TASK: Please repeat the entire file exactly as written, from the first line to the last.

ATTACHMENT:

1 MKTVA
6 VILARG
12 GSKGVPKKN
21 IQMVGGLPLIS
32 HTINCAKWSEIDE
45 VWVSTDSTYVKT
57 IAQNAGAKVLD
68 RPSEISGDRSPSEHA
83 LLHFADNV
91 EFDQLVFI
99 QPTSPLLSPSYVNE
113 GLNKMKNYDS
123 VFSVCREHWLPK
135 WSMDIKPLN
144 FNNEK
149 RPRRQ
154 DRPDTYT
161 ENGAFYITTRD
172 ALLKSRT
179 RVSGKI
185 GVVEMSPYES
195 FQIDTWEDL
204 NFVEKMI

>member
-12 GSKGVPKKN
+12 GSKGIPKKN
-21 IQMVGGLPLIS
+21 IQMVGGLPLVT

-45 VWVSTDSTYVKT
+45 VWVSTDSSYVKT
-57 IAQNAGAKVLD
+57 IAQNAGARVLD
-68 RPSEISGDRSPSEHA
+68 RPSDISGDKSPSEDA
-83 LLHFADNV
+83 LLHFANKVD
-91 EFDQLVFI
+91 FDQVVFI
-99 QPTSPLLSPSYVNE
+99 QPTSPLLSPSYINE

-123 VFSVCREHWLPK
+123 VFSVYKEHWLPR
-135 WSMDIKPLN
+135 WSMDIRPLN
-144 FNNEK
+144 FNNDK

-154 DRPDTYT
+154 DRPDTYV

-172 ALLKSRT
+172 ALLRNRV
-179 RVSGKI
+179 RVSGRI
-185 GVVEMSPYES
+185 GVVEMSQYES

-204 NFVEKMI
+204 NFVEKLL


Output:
1 MKTVA
6 VILARG
12 GSKGVPKKN
21 IQMVGGLPLIS
32 HTINCAKWSEIDE
45 VWVSTDSTYVKT
57 IAQNAGAKVLD
68 RPSEISGDRSPSEHA
83 LLHFADNV
91 EFDQLVFI
99 QPTSPLLSPSYVNE
113 GLNKMKNYDS
123 VFSVCREHWLPK
135 WSMDIKPLN
144 FNNEK
149 RPRRQ
154 DRPDTYT
161 ENGAFYITTRD
172 ALLKSRT
179 RVSGKI
185 GVVEMSPYES
195 FQIDTWEDL
204 NFVEKMI

>member
-12 GSKGVPKKN
+12 GSKGIPKKN
-21 IQMVGGLPLIS
+21 IQMVGGLPLVT

-45 VWVSTDSTYVKT
+45 VWVSTDSSYVKT
-57 IAQNAGAKVLD
+57 IAQNAGARVLD
-68 RPSEISGDRSPSEHA
+68 RPSDISGDKSPSEDA
-83 LLHFADNV
+83 LLHFANKVD
-91 EFDQLVFI
+91 FDQVVFI
-99 QPTSPLLSPSYVNE
+99 QPTSPLLSPSYINE

-123 VFSVCREHWLPK
+123 VFSVYKEHWLPR
-135 WSMDIKPLN
+135 WSMDIRPLN
-144 FNNEK
+144 FNNDK

-154 DRPDTYT
+154 DRPDTYV

-172 ALLKSRT
+172 ALLRNRV
-179 RVSGKI
+179 RVSGRI
-185 GVVEMSPYES
+185 GVVEMSQYES

-204 NFVEKMI
+204 NFVEKLL